On 1 January 1988, Crommelin was reassigned to Destroyer Squadron 9, and on 6 March 1988, the ship received a second consecutive Navy "E" award. Upon completion of its second availability period at Todd Pacific Shipyard, Crommelin was deployed in March 1989 again to the Persian Gulf. In October 1990 Crommelin was deployed in support of joint service, counternarcotics operations in the Central, South American, and Caribbean theater. Crommelin was awarded the Joint Services Meritorious Unit Award for its performance during this deployment. In 1991, Crommelin received the Navy "E" as well as its fifth consecutive warfare excellence awards for anti-air and anti-surface warfare, navigation and seamanship, damage control, engineering, and communications. On 1 September 1991, Crommelin shifted homeports to Pearl Harbor, Hawaii, and joined Destroyer Squadron 31.

Crommelin completed a second four-month counternarcotics deployment in the Central, South American and Caribbean theater from November 1992 to March 1993. Upon return to its homeport of Pearl Harbor, Hawaii, Crommelin was assigned to Commander Naval Surface Group, Middle Pacific.

From 6 July to 14 December 1994, Crommelin was assigned to the USS Kitty Hawk battle group in the Western Pacific for Korean contingency operations. There, Crommelin received the Meritorious Unit Commendation Award for the prosecution of a Chinese Han class submarine. Upon completion of this deployment she underwent dry-docking SRA-5 at Pearl Harbor Naval Shipyard, following which she began the cycle for her 1996 Western Pacific deployment with the USS Carl Vinson battle group.

After a three month work up cycle, Crommelin deployed with the Carl Vinson battle group on 20 May 1996. This deployment took Crommelin and her crew back to the Persian Gulf for a variety of missions, including escorting ships through the Straits of Hormuz, patrolling the Northern Persian Gulf, and conducting maritime interception operations. Crommelin returned from that deployment on 20 November 1996.

Following WESTPAC 96, Crommelin entered SRA-6 from January to March 1997. Crommelin received upgrades to all major weapons systems as well as the engineering plant. Following this availability, Crommelin and her crew began yet another work up cycle to prepare for her fifth deployment to the Persian Gulf as part of the U.S. 5th Fleet. Crommelin departed Pearl Harbor on 21 February 1998. During this deployment Crommelin distinguished herself by setting a Fifth Fleet record for number of vessels boarded and tonnage of illegal Iraqi petroleum seized and diverted.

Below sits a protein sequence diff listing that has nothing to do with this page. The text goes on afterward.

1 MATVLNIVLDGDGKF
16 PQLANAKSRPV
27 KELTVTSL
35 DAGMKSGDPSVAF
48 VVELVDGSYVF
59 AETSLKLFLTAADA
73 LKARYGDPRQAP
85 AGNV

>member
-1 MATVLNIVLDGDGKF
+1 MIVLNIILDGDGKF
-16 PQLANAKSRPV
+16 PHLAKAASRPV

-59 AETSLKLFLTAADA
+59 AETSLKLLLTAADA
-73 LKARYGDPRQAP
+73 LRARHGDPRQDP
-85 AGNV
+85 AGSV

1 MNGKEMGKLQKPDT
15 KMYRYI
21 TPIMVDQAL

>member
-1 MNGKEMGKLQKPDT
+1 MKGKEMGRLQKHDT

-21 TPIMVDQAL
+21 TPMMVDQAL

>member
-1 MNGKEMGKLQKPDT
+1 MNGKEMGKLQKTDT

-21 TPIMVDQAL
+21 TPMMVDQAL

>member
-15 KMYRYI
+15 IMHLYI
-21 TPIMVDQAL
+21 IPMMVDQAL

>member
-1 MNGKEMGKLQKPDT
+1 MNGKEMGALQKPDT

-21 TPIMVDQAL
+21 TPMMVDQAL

Crommelin completed a demanding nine week private sector SRA in early 1999, where she made major repairs and upgrades throughout the ship. Immediately following the SRA, Crommelin aggressively entered the inter-deployment training cycle and proceeded to set numerous records throughout her training. Chief among these was condensing what is normally a twelve week training cycle into nine weeks. Other achievements were completing cruise missile test qualification on the first day of training and completing engineering qualification with 100% of drills and 28 of 29 evolutions graded as "satisfactory".

With her training cycle complete, Crommelin departed Pearl Harbor on 24 August 1999 for a three month deployment to the Eastern Pacific in support of counter narcotics operations. During this deployment, Crommelin steamed 77 of 92 days, flew more than 350 mishap-free SH-60B flight hours, and was a key player in four major cocaine seizures. Upon her return to Pearl Harbor on 24 November 1999, Crommelin immediately began the work up cycle for her next deployment with USS Abraham Lincoln battle group in August 2000.

In February 2000, Crommelin was awarded the Battle "E" for Destroyer Squadron 31 as well as each of the four command excellence awards. Other accomplishments included the 1999 Commander in Chief, Pacific Fleet Retention Excellence Award, 1999, Commander Naval Surface Forces Pacific (COMNAVSURFPAC) Surface Ship Safety Award, COMNAVSURFPAC Self-Sufficient Ship of the Quarter Award (Q4 FY99 and Q2 FY00), and the distinction of being the first Pearl Harbor ship to hoist the Enlisted Surface Warfare Specialist Pennant.

During WESTPAC 2000, eighteen non-compliant vessels were boarded by Crommelin's Visit Board Search and Seizure Team, twelve were found to be smuggling petroleum products from Iraq and diverted to friendly ports for disposal of the ships and their illegal cargo. On the eve of the homecoming from deployment, Crommelin received her second consecutive Battle Efficiency Award.